MILTON O'NEIL Dickerson Jr., a psychologist, counselor and educator, as well as an actor who appeared in small roles in TV commercials and films, died May 25. He was 67 and lived in Washington, D.C.
Milton was born in Philadelphia to Milton O'Neil Sr. and Malvina Gray Dickerson, and raised in South Philadelphia. He attended the Scotland School for Veterans' Children in Scotland, Pa., where he was a Pennsylvania Interscholastic Athletic Association track champion.
He earned a practical nursing degree from the American Institute of Practical Nursing in Chicago, and his bachelor's from La Salle University. He went on to receive master's and Ph.D degrees from Catholic University in Washington.
While in Philadelphia, he worked as a juvenile probation officer before joining the Peace Corps.
Milton held a number of positions at the University of the District of Columbia, including assistant to the director of the Office of Personal Management and Development, acting director of the Center for Student Development, acting director of Counseling Services and Consultation Center.
He briefly served as a program officer for the U.S. Office of Education in Washington. He also served as director of counseling at the District of Columbia Teachers College, senior counselor at Federal City College in Washington and counseling psychologist at Howard University.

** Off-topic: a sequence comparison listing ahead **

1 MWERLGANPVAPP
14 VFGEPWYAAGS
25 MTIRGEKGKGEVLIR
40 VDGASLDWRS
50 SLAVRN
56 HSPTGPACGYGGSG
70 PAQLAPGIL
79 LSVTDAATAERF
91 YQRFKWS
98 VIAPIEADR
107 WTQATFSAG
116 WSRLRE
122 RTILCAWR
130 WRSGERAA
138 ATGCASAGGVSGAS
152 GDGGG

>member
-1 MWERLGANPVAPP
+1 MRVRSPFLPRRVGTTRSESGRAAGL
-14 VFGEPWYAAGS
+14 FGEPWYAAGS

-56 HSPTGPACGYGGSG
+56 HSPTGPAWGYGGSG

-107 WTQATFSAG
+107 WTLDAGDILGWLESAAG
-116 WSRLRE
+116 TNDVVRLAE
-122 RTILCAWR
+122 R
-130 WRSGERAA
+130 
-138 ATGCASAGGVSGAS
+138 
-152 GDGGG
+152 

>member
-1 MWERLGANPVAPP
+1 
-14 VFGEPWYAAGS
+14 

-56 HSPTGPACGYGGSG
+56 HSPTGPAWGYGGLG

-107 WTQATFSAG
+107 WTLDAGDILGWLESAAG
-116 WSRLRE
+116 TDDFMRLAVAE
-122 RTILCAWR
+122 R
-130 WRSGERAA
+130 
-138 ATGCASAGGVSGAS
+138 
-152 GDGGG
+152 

Milton was a member of the Screen Actors Guild and the American Federation of Television and Radio Artists. He performed several small roles in commercials and movies, including a part in the film, "Justice For All," which starred Al Pacino.
For several years, Milton was an official of the National Conference of Artists. He organized the first International Conference in Senegal in 1985, and co-chaired the second International Conference in Brazil in 1988.
He was affiliated with the American Association of Higher Education, the American College Personnel Association, National Association of Black Psychologists, Washington Urban League, NAACP and the Christian Street YMCA in Philadelphia.
His home church was Wesley African Methodist Episcopal Zion, at 15th and Lombard streets.